Typically, research exercises ask questions about a product or its competition. Sometimes questions are as simple as, “Which color do you like?” This reveals, say, that when it comes to cars, a general audience prefers black and neutral metallic silver to pink and lime green 97 times out of 100.
However, it takes more than quantitative research like the above example to do good industrial design. Qualitative research is just as important. Observe the market to find out how typical users approach a product. What makes users pick one product over another? What are significant visual cues that influence a first choice?
Our firm has been successful with this sort of research since learning from a mistake made a decade ago. The product: An educational toy based on the idea of combining play with learning. Called Music Blocks, the toy lets children play with building blocks to create music. Toy sales did bring in millions of dollars. It was a successful design in that interactions were intuitive for a child. But hindsight revealed we had not put enough time into qualitative research.
Quantitative research had showed us that nine out of 10 children will play with the toy. What it didn’t show was how. We thus had no inkling that the toy worked best when one child at a time played with it. When more than one child got involved, things rapidly fell apart. A child playing solo could learn to construct music via visual semantics and intuitive interactions with building blocks. Two children, though, might be on completely different discovery paths, while limited to the same set of tools. Had we seen this qualitative behavior in our initial research, we might have gotten better ideas for play among groups of children.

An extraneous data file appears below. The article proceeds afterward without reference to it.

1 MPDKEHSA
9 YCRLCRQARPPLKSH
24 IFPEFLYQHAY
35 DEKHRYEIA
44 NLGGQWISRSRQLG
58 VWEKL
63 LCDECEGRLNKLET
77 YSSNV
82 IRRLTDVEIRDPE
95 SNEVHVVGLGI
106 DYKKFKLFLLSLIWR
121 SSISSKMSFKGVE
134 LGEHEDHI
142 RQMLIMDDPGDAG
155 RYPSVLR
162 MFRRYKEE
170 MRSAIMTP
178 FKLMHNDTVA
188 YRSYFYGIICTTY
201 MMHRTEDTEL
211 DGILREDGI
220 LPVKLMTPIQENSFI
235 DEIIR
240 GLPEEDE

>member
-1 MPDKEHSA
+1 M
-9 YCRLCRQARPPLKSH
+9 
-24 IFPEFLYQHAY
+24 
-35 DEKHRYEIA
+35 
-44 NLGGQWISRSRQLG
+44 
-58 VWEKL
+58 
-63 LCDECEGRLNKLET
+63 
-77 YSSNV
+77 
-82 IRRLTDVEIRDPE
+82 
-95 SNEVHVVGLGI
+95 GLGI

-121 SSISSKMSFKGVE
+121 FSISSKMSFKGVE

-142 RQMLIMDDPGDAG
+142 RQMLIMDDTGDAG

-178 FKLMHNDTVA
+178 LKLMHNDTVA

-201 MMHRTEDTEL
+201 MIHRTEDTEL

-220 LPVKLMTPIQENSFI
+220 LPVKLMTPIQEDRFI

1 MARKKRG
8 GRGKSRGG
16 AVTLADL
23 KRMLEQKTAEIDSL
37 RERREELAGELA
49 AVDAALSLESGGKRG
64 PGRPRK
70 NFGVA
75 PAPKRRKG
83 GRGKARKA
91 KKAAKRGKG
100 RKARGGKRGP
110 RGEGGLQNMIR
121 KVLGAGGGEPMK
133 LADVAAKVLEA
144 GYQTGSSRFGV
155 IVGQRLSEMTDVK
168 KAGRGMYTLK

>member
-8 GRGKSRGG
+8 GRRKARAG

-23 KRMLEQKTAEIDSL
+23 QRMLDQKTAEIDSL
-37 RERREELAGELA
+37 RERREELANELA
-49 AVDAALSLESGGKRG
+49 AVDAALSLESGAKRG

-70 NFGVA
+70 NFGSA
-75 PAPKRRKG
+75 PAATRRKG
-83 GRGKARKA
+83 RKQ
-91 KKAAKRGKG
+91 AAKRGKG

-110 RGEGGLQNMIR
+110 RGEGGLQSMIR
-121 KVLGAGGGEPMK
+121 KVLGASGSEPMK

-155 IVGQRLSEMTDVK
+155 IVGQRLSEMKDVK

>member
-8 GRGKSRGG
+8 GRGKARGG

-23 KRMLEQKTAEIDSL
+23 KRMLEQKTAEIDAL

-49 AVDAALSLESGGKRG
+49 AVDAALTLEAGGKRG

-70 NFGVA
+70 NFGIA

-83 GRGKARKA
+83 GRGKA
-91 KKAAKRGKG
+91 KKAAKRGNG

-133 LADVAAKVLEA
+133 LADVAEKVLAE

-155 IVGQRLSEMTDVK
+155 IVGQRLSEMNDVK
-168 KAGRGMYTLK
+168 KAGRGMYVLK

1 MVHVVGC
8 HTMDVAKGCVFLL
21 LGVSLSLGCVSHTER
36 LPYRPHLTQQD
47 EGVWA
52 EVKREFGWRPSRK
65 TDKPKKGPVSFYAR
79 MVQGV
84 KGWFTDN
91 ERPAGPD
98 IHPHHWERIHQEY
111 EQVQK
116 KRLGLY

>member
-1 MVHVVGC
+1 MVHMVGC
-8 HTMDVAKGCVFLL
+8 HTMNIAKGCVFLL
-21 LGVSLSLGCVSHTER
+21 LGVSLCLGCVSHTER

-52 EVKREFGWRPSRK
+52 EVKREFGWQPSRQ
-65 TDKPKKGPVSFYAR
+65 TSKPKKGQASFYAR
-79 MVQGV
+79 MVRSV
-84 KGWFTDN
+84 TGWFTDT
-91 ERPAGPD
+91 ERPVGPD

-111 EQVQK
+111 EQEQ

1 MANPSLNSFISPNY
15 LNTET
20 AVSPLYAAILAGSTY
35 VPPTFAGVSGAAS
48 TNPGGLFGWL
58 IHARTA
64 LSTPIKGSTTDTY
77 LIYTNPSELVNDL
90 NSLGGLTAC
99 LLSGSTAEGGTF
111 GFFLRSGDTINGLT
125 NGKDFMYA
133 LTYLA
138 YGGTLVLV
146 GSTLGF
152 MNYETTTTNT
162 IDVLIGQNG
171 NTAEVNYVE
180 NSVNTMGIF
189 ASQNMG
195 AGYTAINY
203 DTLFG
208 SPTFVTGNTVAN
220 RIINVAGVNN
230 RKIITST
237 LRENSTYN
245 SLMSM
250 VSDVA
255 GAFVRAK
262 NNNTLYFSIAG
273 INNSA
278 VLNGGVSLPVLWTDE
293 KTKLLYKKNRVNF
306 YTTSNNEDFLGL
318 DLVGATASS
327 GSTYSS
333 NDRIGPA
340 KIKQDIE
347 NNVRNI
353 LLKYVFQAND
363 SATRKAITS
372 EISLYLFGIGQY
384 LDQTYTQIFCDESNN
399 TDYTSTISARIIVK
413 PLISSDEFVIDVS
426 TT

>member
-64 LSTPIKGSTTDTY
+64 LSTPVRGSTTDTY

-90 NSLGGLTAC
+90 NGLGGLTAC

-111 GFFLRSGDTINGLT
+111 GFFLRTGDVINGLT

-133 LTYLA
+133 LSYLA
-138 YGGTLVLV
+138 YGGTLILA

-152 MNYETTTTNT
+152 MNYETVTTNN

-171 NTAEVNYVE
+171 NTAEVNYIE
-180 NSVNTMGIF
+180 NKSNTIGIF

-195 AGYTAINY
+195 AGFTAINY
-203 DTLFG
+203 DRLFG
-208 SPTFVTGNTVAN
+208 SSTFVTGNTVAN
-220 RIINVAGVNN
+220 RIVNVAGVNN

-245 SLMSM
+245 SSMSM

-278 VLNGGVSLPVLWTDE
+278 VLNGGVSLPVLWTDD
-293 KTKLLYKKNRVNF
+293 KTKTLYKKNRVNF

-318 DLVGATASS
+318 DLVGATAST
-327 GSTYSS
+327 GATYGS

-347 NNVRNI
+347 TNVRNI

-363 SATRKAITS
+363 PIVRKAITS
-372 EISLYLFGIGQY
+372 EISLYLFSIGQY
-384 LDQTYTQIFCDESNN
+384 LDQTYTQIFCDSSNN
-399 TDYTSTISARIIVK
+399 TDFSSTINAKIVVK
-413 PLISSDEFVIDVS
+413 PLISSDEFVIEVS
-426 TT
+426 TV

So it takes qualitative and quantitative research to come up with the best product specifications. Companies without the internal resources to do research should use consultants. A ton of lowhanging fruit is out there, ripe for the picking. Make sure your company isn’t left behind holding an empty basket.
Fun tip for those doing focus testing: “Play The Price is Right.” Provide users with examples of three or four of your designs. Remove all brand labels. Ask respondents to select a price for each product from a card that lists prices in increasing amounts. Once everyone is finished, ask them why they priced one product more than another. Results are likely to surprise and inform you.